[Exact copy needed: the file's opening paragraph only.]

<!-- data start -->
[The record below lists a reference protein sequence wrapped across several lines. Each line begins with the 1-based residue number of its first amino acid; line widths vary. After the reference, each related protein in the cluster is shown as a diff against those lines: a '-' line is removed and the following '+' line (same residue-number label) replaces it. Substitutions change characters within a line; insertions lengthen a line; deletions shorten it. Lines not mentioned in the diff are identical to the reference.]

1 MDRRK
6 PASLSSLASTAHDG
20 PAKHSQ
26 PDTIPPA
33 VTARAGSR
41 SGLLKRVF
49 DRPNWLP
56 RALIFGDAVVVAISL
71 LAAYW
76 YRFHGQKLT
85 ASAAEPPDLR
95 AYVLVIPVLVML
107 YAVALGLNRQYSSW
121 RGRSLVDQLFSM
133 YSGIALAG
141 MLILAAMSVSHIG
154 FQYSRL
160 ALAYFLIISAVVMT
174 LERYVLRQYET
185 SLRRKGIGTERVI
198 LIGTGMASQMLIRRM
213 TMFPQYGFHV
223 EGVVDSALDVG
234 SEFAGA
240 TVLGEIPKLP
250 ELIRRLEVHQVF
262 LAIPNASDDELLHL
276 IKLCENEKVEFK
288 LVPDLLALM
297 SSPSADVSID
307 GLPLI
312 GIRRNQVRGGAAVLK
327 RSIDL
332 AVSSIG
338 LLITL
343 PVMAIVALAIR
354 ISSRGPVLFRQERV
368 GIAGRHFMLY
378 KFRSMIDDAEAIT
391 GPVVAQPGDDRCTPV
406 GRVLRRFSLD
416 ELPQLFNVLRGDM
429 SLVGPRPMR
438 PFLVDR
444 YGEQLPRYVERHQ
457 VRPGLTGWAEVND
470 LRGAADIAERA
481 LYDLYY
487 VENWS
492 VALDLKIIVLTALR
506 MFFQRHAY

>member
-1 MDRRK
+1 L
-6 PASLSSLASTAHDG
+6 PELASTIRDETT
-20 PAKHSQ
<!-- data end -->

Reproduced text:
[The record below lists a reference protein sequence wrapped across several lines. Each line begins with the 1-based residue number of its first amino acid; line widths vary. After the reference, each related protein in the cluster is shown as a diff against those lines: a '-' line is removed and the following '+' line (same residue-number label) replaces it. Substitutions change characters within a line; insertions lengthen a line; deletions shorten it. Lines not mentioned in the diff are identical to the reference.]